The arrival of the giant pandas to Edinburgh Zoo has been widely greeted as a symbol of the closer partnership between China and the UK.

Liu Xiaoming, Ambassador of China to the UK said: "Tian Tian and Yang Guang's arrival in the UK is part of a 10-year joint research program to find out how human-bred pandas can survive in the wild. At its core, the project represents the growing scientific ties between China and Britain.

"But this is about much more than conservation. It is also about science, culture, education and above all friendship and partnership. Through these themes we expect pandas to bring China and Britain even closer together. Knowing pandas also means understanding more about their home country of China.

"This opens the way for people across Britain to explore Chinese traditions, people, its society and economy. More importantly, this is an excellent window into grasping China's commitment to peaceful development, desire for cooperation and quest for harmony with the world," Liu added.

FedEx Express, a subsidiary of FedEx Corp, is donating its logistical services to transport the giant pandas from China to Scotland. The pandas will travel onboard a FedEx Express Boeing 777 freighter in a customized Panda livery - known as the "FedEx Panda Express."

The giant panda project will be funded entirely from charitable donations from the RZSS and through sponsorship.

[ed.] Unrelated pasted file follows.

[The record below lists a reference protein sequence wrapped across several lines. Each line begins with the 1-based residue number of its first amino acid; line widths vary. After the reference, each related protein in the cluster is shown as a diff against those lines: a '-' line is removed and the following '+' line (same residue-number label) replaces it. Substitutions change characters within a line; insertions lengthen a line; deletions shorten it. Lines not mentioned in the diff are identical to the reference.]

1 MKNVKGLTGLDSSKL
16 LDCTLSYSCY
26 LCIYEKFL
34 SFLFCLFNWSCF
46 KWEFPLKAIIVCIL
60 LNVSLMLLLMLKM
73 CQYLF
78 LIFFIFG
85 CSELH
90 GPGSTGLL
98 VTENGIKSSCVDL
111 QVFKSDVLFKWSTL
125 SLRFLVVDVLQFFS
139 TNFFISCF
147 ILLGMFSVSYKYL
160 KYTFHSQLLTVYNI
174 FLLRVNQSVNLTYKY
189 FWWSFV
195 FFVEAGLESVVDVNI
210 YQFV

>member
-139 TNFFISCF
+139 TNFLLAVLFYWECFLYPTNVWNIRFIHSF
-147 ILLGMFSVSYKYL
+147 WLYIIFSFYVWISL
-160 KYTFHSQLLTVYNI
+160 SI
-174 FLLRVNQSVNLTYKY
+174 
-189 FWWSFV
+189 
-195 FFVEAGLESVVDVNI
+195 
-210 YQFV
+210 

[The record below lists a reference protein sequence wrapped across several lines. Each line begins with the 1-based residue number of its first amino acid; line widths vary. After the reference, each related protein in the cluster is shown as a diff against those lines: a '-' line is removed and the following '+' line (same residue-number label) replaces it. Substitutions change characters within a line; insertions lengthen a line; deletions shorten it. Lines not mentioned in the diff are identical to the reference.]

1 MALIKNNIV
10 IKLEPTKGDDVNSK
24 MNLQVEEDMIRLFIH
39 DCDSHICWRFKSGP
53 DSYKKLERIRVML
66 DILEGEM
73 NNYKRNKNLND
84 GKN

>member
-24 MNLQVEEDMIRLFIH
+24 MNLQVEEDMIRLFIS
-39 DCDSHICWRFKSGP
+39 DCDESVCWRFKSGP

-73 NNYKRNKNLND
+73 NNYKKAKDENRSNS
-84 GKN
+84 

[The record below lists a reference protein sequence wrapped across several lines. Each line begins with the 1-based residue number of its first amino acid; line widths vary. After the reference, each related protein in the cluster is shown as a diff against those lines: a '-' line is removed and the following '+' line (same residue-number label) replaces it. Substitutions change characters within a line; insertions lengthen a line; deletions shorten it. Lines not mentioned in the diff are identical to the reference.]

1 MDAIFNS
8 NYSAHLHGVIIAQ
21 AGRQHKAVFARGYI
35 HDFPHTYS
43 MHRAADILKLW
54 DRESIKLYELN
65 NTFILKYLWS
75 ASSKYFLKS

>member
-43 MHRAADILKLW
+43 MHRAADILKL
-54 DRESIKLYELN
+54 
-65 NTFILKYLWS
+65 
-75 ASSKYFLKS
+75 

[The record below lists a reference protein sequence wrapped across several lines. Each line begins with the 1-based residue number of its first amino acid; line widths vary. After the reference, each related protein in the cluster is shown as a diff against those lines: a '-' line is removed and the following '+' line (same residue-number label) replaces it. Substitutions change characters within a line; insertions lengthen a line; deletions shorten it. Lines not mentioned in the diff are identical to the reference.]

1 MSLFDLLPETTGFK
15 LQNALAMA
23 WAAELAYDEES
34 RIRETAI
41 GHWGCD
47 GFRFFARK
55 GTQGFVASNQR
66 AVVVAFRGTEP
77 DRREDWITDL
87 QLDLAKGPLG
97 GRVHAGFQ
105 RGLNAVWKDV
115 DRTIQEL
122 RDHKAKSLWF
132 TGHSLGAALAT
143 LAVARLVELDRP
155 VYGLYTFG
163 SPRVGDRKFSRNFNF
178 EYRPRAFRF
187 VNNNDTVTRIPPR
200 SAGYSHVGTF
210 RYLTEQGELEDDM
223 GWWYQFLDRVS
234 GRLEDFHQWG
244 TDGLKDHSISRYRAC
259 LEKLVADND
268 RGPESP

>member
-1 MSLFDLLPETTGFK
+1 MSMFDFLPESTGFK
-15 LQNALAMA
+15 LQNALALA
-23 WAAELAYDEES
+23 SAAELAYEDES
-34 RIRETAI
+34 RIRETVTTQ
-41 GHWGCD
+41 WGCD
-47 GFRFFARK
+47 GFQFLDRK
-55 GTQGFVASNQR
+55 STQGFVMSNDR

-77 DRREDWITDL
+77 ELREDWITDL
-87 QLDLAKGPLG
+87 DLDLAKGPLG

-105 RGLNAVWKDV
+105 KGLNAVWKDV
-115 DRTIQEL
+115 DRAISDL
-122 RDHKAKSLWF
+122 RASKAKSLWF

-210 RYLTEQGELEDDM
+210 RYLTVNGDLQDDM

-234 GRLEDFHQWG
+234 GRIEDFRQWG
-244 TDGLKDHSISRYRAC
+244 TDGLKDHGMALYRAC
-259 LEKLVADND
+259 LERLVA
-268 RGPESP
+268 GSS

Lots and lots of bamboo

German grower Reiner Winkendick will provide 85 percent of the giant pandas bamboo for the initial phase of the 10-year period they will reside at Edinburgh Zoo. The bamboo will be grown at plantations at a nursery on the outskirts of Amsterdam. The other 15 percent will be grown at special sites around the zoo. Between them, Tian Tian and Yang Guang are expected to chomp their way through nearly 18,000 kilograms of bamboo every year, or 20 three-meter stems per day.

Edinburgh Zoo and the RZSS

RZSS is one of Europe's foremost conservation organizations and is home to considerable expertise which will be of benefit to the China Wildlife Conservation Association. It is this expertise and the research facilities available within Edinburgh that has helped secure this prestigious gift for the city. Animal nutrition, genetics, embryology, immunology and veterinary medicine are vital areas of research for giant pandas and Scotland has expertise in these areas. Progress in these could lead to the re-introduction of pandas into the wild in the next 10 years. This project will generate income to support RZSS's wider aims. A panda countdown clock is live on the Edinburgh Zoo website at where you can also find cute Panda-themed products.

About Tian Tian and Yang Guang

The giant pandas Tian Tian and Yang Guang are a potential breeding pair, both born in 2003. They will be under the custodianship of the Royal Zoological Society of Scotland. Tian Tian is a female and is currently located at Bifengxia panda breeding center outside Ya'an, near the city of Chengdu in Sichuan Province. The male panda, Yang Guang, is in the same location. The two pandas will feel very much at home in Edinburgh. Unlike other zoos around the world where the environment for the giant pandas needs to be created, the climate in Edinburgh is similar to that in their native habitat in Sichuan Province. Bamboo will grow well there and the temperature and conditions will suit them well.


Copyright © 1999- Shanghai Daily. All rights reserved.Preferably viewed with Internet Explorer 8 or newer browsers.

沪公网安备 31010602000204号

Email this to your friend